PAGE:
Arduino is on open-source electronics prototyping platform that lets you make interactive stuff without having a degree in electrical engineering.
For about $(removed) you can buy a credit card sized circuit board that has input connections (for buttons, knobs, light sensors, microphones, humidity sensors, fart detectors, Internet signals, etc) and output connections (for servo motors, LEDs, buzzers, speakers, stepper motors, vibrators, etc). You write programs on your computer to tell the Arduino how to process the input signals and how to activate the output components. This program is uploaded to the Arduino's microprocessor, making it self-contained.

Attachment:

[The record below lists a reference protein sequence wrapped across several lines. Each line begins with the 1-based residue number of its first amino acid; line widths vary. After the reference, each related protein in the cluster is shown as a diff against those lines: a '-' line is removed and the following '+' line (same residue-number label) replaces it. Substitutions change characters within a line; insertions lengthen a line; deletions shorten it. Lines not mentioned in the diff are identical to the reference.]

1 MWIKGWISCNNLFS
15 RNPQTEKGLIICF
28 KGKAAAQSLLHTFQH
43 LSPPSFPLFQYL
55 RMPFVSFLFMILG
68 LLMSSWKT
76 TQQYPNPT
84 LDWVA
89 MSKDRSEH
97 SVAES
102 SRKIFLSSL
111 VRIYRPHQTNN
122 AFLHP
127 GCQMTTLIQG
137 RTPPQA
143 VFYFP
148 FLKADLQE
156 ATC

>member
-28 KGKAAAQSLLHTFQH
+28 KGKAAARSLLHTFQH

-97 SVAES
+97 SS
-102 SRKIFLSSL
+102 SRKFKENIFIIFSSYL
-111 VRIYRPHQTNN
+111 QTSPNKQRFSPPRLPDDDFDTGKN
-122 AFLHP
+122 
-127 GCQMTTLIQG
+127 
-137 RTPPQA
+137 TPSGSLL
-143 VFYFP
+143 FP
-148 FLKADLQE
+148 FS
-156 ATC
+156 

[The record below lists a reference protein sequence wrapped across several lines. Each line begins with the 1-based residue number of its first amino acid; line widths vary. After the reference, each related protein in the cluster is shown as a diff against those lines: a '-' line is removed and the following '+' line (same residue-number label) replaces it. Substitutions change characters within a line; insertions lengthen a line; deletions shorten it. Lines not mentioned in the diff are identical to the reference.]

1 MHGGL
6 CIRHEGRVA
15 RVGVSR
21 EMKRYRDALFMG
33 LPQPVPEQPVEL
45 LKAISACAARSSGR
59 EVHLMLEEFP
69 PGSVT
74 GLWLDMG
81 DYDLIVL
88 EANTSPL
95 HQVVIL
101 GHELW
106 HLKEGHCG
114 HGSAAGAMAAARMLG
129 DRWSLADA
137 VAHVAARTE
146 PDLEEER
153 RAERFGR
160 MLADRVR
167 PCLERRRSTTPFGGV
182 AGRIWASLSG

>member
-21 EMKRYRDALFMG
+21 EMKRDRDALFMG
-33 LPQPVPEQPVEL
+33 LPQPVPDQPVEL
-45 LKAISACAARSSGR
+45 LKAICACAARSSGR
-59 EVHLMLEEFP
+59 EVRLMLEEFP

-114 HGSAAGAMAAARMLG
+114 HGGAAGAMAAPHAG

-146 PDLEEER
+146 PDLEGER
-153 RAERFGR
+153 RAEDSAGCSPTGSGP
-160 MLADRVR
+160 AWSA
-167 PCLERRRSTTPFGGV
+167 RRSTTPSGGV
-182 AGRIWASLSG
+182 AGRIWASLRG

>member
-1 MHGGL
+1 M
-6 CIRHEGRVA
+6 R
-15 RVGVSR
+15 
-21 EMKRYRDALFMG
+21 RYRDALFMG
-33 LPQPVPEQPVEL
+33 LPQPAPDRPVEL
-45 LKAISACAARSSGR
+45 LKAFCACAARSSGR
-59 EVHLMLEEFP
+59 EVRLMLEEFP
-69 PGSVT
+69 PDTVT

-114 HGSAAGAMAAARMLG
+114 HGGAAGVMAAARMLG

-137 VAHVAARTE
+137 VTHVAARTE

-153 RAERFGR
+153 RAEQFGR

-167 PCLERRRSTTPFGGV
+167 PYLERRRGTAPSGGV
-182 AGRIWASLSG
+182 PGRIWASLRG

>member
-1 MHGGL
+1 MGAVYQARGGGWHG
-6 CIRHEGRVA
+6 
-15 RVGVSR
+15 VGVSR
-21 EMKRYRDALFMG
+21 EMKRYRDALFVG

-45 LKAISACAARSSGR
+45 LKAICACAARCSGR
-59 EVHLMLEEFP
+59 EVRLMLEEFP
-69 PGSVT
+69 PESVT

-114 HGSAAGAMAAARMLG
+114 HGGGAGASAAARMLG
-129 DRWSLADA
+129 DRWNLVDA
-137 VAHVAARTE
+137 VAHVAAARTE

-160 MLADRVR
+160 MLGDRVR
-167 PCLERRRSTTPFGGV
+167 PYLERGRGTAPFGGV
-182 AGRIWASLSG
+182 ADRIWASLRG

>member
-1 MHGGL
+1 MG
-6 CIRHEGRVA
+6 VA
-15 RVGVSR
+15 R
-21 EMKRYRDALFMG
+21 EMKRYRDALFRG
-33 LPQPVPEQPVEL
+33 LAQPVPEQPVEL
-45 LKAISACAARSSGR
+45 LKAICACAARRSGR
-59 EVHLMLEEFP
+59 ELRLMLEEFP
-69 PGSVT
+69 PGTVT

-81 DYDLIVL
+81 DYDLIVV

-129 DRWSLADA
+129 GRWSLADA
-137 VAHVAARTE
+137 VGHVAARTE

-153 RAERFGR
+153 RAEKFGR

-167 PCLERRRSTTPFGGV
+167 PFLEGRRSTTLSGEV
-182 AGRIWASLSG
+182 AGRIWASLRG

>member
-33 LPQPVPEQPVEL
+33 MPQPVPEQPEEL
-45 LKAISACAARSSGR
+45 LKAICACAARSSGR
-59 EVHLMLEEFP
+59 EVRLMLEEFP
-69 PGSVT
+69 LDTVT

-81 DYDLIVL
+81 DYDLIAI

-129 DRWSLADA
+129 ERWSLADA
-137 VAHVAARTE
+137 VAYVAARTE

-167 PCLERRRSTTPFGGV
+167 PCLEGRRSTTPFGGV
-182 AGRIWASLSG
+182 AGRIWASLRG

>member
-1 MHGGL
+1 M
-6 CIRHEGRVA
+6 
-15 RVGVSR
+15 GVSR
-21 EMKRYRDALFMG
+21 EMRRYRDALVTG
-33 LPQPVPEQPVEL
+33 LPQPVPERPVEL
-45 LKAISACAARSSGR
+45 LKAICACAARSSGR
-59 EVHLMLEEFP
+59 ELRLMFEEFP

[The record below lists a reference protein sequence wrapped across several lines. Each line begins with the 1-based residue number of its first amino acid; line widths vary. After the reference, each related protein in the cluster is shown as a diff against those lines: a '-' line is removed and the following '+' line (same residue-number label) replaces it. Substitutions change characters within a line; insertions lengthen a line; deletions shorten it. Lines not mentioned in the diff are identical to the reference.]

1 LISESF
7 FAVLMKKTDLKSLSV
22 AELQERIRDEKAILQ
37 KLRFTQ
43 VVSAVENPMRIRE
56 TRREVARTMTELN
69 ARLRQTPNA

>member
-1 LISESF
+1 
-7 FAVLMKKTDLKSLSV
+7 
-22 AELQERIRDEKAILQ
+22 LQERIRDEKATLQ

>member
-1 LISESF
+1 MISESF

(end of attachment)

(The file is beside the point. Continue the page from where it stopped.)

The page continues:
The Arduino website has good getting started information, but the best guide for beginners is Getting Started with Arduino ($(removed)), co-written by Massimo Banzi, the co-founder and beloved face of Arduino. This book will get even the greenest newbie up and running. It is the book I read to learn Arduino and the one I always recommend to anyone who asks me how to get started. It starts by explaining what the Arduino is and how it works, then presents projects of increasing complexity that teach you the capabilities of the Arduino. It has a chapter on how to connect an Arduino to the Internet and make a lamp that responds to to occurrence of certain keywords it finds on websites. The final project is a system that detects the moisture level in your houseplants plants and automatically waters them.